Sue Grafton: Crime in Fact and Fiction
The author of the Kinsey Millhone series shares the inspiration for Y is for Yesterday, the penultimate novel in the Alphabet series.
Sue Grafton writes about how fictional crimes differ from reality and shares her inspiration for the penultimate novel in the Kinsey Millhone series, Y is for Yesterday.
There are two primary conceits that propel a murder mystery. The first is that if you are murdered, it will be the result of an intentional, well-thought-out scheme, planned and executed (as it were) by someone whose actions have meaning, purpose, and a point; preferably one that’s not too obvious to the average observer.
The second conceit in a murder mystery is that if you are murdered, there will arise a tireless, determined, incredibly smart detective who will move heaven and earth to see that justice is served in the wake of your demise. This is where Kinsey Millhone comes to the fore in Y is for Yesterday, her twenty-fifth career outing.
As a detective novelist, I am of two minds when it comes to the issue of ‘real’ versus invented crime. It’s been my observation that most of the wrongdoing you read about in your daily paper is not the ‘stuff’ of good fiction. In reality, murder, robbery, fraud, assault and related offences against persons and property tend to be impulsive, poorly planned, alcohol-fueled, and devoid of all cunning and subtlety. For instance, two young men take out a hefty insurance policy on the lives of their parents, and next thing you know, their parents are dead ‘at the hands of strangers’ and the ‘boys’ are bereft…though comforted to some extent by the Rolex watches and sports vehicles the insurance monies have provided. Or a business owner whose trade has fallen on hard times watches in apparent despair as his warehouse burns to the ground, although later investigation reveals that his merchandise has been spared by having been moved to another facility in advance of the conflagration. Or an audit turns up evidence that the faithful bookkeeper of the past thirty-five years has been skimming money from the till to pay for her lavish vacations. In none of these instances, could I create a fictional narrative that would fool anyone.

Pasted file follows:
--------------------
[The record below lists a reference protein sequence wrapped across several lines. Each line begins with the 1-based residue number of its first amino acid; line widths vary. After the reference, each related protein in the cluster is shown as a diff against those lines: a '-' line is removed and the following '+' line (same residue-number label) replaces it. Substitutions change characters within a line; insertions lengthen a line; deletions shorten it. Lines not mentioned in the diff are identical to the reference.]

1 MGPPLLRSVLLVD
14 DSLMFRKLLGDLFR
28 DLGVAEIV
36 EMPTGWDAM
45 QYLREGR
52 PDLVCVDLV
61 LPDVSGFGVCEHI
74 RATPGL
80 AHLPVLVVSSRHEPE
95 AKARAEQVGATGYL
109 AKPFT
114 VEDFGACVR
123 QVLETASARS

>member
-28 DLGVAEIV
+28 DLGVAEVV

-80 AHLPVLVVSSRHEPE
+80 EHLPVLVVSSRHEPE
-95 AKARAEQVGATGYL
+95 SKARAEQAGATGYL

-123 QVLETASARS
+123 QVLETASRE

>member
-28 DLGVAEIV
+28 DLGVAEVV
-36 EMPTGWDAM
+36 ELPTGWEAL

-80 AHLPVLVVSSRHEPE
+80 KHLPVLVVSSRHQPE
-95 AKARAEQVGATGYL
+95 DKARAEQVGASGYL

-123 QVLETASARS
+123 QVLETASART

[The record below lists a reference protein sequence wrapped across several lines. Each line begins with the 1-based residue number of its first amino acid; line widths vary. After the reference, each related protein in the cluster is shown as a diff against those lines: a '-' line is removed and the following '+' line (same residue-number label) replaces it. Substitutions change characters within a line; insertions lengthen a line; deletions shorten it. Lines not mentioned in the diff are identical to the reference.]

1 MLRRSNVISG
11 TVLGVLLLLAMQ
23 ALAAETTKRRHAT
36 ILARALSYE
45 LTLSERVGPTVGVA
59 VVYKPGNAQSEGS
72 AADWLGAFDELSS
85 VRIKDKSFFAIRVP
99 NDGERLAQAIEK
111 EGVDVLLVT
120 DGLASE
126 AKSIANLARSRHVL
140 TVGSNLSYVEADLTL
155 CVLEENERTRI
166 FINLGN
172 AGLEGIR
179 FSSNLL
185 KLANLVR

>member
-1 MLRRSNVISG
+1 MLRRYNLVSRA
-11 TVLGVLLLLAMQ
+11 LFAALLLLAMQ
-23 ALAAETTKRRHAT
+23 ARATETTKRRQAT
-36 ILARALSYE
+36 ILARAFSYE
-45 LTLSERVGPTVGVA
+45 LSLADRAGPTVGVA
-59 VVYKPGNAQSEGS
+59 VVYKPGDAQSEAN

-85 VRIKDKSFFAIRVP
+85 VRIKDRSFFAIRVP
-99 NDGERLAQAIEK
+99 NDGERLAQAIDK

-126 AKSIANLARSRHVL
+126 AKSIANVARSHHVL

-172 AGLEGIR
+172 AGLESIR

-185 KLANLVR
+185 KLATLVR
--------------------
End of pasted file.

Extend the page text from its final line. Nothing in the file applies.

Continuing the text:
On the other hand, fictional homicide, imaginary heists, and thievery accomplished through months of careful preparation have the capacity to entertain us endlessly. As readers, we can identify with the ingenious lawbreakers whose special knowledge uniquely equips them to outwit the authorities. Invented crime has the advantage of solid motivation and painstaking organization, along with a dash of improvisation tossed in when all doesn’t go quite as intended.
I’ve twice had occasion to incorporate ‘real’ crime in the creation of a storyline for one of the Kinsey Millhone alphabet mysteries - the first being in Q is for Quarry. I found myself seated next to a forensic pathologist at a dinner party who told me the story of a female homicide victim found near a quarry in 1969 who, despite her unusual dental malocclusions and extensive fillings, was never identified. Inspired by the makings of this case, I contacted the Santa Barbara Sheriff’s Office, who gave me access to the old case notes. I used those details as the jumping-off point for a tale in which both victim and perpetrator were eventually revealed through wholly make-believe circumstances.
In Y is for Yesterday, I dovetailed two real-life news events to generate a story, which I expanded to cover the ten years (between 1979 and 1989) when Kinsey Millhone is hired to unravel the particulars. One of the cases centred on the shooting death of a teenager at the hands of a classmate. A related event entailed the sexual assault of a young girl by four young men who photographed the abuse and then circulated the images among their circle of acquaintances. By weaving together these two elements, I spin a yarn that is both dark and complex, and one that will keep the reader guessing.